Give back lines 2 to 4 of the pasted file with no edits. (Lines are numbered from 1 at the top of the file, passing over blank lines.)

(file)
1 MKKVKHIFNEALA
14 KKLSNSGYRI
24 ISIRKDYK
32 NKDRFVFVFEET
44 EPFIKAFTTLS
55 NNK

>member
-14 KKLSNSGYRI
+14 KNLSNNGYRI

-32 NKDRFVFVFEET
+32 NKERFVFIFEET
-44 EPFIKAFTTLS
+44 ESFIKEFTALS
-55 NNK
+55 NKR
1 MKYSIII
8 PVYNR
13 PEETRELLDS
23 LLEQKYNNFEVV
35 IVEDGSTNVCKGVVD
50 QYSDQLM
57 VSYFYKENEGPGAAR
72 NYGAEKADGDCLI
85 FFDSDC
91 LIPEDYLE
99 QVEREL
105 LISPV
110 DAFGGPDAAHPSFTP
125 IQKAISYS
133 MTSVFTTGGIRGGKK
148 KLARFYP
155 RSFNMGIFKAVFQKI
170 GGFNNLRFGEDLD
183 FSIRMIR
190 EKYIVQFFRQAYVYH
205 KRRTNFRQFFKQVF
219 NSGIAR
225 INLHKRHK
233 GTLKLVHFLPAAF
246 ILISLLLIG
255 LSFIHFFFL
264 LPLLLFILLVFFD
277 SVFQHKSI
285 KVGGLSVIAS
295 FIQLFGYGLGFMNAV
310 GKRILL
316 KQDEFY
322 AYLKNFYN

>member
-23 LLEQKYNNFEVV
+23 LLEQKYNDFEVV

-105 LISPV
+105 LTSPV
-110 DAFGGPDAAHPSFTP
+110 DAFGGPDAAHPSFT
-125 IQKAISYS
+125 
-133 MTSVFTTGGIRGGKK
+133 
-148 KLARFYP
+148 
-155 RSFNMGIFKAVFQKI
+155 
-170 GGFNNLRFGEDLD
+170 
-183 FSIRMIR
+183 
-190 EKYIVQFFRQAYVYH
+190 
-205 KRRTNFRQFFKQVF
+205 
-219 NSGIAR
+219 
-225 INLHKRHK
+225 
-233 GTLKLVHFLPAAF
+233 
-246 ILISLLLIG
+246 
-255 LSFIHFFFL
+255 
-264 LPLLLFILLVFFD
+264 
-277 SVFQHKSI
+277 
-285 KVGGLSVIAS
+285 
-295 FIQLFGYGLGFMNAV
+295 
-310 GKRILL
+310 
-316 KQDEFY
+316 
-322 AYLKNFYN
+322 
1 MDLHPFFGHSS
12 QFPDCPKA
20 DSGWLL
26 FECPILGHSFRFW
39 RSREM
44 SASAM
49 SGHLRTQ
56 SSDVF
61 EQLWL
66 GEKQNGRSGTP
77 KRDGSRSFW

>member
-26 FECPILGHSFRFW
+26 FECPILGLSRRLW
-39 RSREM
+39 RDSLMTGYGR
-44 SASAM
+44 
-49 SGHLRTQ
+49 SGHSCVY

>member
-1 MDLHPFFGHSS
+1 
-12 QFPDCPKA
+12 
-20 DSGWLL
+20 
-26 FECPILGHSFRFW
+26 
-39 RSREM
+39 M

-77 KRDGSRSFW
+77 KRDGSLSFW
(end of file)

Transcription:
14 KKLSNSGYRI
24 ISIRKDYK
32 NKDRFVFVFEET